My GF tour of the Bergen County area continued at lunch today. I stopped by Peter Wong's Homemade Ice Cream & Asian Cafe in Montvale today. Unfortunately, the woman who greeted me at the front of the restaurant didn't speak English very well and had no idea what I meant when I asked about eating gluten free.

Luckily, before I left, the owner came in and assured me that there were a number of GF options on their menu. They are even working on an actual GF menu, but it hasn't been published yet. In addition to anything not breaded, one of the dim sum dumplings was made with rice flour and he mentioned that they could even make Sesame Chicken using a corn starch coating. I stopped him at that point as I was sold and ordered the Sesame Chicken for lunch. It was quite good and I can't wait to return and try some of their other menu items. (Note: the soy sauce on the tables has wheat but the take out packets are from WY Industries and do not.)

Here are some important details:
Peter Wong's Homemade Ice Cream & Asian Cafe
26G Chestnut Ridge Road
Montvale, NJ 07645
(located in the strip mall with The GYM)

T-R: 11:30am - 9:00pm
Fri: 11:30am - 9:30pm
Sat: 12:00pm - 9:30pm
Sun: 12:00pm - 9:00pm
Closed on Mondays

Yet again, if you work or live in this area (or at some point are passing through) stop by and give them a try!

I ordered a sandwich for lunch yesterday!!!

I ordered a sandwich for lunch yesterday! No, I didn't just order the contents of a sandwich (as I usually do), I ordered an actual sandwich! I had roast beef with mixed greens and roasted peppers on Sunflower seed bread. It was pretty good and it was reasonably priced. It turns out that yet another GF option has opened here in Northern NJ. This one is a brand new GF sandwich shop/GF store in Westwood:

Livin' Gluten Free
419 Broadway
Westwood, NJ
(there is a large yellow Livin' Gluten Free sign in the window and they are across Broadway from Iron Horse.)

M-F: 10am - 6pm
Sat: 9am - 4pm
Sun: Closed

Unfortunately for me, all of the desserts in the display case had dairy in them (although they did have Arico Cookie Bars so lunch wasn't dessert free!). They do have a limited amount of gluten free groceries for sale as well, and assorted frozen items in a large white unlabeled freezer. For sandwiches they have a full line of Thumans products with a choice of different Schar breads and rolls (not sure what brand the Sunflower Seed bread was but all their breads were dairy free). Everything in the store is gluten free and quite a bit was dairy free as well.

They've only been open for about two weeks now and they still have some kinks to work out. The signs from the old Panini shop are all still up (including the main outdoor sign over the shop) and supplies do seem to be limited, as is the menu. However, they are trying and it can't be easy to run a sandwich shop that is completely gluten free.

I would recommend to anyone who lives or works in the area, do try to get over and check this shop out!

Wednesday, November 26, 2008

Manicotti update - gf/df/vegan

Just a quick update on my quest to make Manicotti for Christmas. I made them again last night and this time added a little Xantam gum and baked them uncovered. The tops came out perfect but the bottom was a touch gummy. They did hold together better than the last batch. I think the shells are still a little too thick. I'm pretty sure I'll get this on the next go around (which may be Christmas itself!) I'll post the recipe once I'm done.

The original post is here:

Tuesday, November 18, 2008

Another Lasagna attempt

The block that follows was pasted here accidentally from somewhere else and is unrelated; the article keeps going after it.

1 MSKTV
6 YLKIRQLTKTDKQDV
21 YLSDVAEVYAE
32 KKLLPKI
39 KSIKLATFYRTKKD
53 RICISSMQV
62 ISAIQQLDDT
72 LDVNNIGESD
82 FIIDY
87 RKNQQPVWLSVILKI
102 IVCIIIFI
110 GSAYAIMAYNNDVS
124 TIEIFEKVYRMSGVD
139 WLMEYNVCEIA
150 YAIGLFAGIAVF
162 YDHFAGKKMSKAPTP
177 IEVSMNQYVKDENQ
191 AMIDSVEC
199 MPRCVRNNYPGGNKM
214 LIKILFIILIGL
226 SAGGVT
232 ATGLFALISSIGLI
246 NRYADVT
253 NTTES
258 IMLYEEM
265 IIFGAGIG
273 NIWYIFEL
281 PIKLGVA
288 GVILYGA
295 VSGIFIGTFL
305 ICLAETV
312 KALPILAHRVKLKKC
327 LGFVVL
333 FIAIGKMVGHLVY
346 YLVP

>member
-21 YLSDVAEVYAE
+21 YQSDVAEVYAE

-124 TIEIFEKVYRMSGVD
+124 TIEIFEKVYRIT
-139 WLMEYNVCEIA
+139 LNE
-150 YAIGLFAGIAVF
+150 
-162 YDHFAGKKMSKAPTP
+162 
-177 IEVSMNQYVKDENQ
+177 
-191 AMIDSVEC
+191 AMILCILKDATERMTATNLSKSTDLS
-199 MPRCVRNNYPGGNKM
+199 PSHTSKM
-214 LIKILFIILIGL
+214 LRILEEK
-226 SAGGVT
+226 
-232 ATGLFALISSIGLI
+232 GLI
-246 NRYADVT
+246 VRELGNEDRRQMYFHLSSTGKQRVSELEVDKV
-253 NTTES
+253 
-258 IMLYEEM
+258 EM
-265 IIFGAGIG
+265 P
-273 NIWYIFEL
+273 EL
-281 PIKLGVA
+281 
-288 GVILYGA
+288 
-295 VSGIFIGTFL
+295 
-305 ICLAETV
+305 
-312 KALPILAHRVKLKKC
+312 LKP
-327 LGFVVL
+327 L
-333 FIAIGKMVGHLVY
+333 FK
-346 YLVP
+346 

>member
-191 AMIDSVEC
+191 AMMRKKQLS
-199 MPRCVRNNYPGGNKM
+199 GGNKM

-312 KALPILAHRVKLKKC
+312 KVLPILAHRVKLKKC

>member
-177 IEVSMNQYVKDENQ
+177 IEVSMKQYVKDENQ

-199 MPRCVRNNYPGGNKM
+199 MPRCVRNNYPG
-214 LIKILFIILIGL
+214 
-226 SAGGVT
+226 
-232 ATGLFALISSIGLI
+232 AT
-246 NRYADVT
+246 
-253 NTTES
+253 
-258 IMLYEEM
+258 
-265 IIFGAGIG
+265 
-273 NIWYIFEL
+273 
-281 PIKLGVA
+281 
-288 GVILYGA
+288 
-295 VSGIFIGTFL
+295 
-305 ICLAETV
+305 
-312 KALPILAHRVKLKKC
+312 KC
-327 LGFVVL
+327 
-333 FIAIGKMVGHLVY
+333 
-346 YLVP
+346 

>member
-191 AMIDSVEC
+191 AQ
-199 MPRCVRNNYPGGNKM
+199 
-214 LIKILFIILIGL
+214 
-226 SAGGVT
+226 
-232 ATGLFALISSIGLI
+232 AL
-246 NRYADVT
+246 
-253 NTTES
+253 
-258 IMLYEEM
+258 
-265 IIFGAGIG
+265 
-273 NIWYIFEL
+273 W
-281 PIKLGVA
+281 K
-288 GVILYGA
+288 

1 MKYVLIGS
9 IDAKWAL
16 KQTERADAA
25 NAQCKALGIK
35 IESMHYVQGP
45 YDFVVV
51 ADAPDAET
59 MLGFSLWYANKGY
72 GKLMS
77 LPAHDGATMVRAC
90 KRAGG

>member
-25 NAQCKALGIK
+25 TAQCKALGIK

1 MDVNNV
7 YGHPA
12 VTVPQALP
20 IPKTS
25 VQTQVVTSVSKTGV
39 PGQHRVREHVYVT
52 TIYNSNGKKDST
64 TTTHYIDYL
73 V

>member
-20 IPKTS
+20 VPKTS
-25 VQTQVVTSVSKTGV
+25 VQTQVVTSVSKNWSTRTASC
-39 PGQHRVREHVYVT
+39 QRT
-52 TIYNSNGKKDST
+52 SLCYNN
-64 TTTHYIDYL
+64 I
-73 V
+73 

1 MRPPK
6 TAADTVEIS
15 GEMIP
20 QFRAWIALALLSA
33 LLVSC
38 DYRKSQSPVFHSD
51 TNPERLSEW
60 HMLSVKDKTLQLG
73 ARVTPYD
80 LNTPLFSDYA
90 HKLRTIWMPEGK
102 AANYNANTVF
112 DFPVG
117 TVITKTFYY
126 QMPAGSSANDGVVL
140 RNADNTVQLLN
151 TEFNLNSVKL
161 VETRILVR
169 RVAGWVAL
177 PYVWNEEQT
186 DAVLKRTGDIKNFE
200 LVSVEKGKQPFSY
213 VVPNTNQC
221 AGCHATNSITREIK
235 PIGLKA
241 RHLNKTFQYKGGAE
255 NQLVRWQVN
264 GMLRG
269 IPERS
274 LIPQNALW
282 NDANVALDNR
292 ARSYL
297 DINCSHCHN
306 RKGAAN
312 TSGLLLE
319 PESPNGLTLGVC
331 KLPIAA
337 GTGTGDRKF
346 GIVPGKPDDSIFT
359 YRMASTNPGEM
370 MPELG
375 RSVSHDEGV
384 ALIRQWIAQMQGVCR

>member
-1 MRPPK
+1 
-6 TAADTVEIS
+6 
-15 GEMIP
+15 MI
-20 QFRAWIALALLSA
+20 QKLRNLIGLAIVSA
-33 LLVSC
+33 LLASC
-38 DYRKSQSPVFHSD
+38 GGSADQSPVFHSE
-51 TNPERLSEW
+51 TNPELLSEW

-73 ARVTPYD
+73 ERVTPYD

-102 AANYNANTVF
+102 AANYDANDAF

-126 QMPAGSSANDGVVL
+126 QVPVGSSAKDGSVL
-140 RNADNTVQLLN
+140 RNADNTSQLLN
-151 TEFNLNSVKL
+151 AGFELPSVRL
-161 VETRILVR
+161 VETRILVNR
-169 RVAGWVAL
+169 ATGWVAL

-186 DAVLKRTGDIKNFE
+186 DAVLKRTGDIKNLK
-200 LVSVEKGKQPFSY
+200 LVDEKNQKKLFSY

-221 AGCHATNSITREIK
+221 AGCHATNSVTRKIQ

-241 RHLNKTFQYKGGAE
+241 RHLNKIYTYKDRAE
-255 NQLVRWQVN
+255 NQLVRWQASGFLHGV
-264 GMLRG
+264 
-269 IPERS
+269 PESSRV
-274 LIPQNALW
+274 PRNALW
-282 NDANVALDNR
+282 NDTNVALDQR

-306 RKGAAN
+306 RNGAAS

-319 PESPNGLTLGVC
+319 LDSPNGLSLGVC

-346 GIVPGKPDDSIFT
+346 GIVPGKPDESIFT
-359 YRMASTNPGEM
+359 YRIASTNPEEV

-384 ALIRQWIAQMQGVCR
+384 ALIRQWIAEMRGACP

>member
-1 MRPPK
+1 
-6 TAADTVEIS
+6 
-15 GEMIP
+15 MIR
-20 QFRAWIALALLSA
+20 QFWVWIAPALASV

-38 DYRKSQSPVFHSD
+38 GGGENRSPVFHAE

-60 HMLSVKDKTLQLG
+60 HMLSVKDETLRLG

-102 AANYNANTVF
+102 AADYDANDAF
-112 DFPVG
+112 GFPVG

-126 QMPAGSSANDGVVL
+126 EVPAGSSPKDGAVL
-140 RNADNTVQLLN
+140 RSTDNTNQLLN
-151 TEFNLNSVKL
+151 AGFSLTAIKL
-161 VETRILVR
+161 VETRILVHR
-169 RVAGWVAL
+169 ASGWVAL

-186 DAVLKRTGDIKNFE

Last week I made another attempt at making a gluten-free/dairy-free/vegan lasagna. It wasn't as bad as the first time but not as good as last time either. I used Debole's No Boil noodles and boiled them first. For those who don't already know, the first time I used Debole's No Boil noodles I didn't boil them and my lasagna was crunchy! More on that and the recipe I use are in this old blog post:

So anyhow, after boiling for 10 minutes the noodles were still pretty al dente. I made two improvements to my process. First, I boiled the noodles in a large saute pan in which they could lie flat while they cooked. After I drained and rinsed them I returned them to this pan with some cold water. This made building the lasagna much easier.

I also subbed out the soft tofu for silken tofu. To be honest there isn't too much of a difference here other than it takes less effort to get a Ricotta like consistency (you can get it by stirring with a spoon for the Silken, but need to use a whisk for the soft.)

After baking for 30 minutes I cut the lasagna up into 3 large pieces and proceeded to eat one. That one was still a little hard (noodle-wise) so I returned the other two pieces to the oven for another 30 minutes while microwaving the piece I was eating (it was late and I was too hungry to wait another 30 minutes!) When they were done, I froze both of the other two pieces for future lunches.

Today at lunch I had one of the frozen pieces and to be honest the noodles didn't hold up too well. I think this means (as much as I don't really like them) that I'll have to go back to trying Tinkyada lasagna noodles next time. I'll just have to boil them even less than the previous time (after 10 minutes the wavey edges were falling off). I also think I'll try to buy a 10" square pan to bake this in. That will save me having to cut the noodles to fit my 8" pan.

Ah, someday I'll get this 100% right!

Tuesday, November 11, 2008

Beef Rouladen and Spaetzle - gluten free/dairy free

I had a friend of mine and her husband over for dinner Sunday night. She's very supportive of my diet (as a matter of fact she was the first to convince me that Celiacs may be the cause of my digestive problems) so I was fairly comfortable asking them to taste my first attempt at GF/DF Spaetzle. Growing up Spaetzle was always the side dish accompanying Mom's Beef Rouladen so I made both (along with asparagus). What a mess!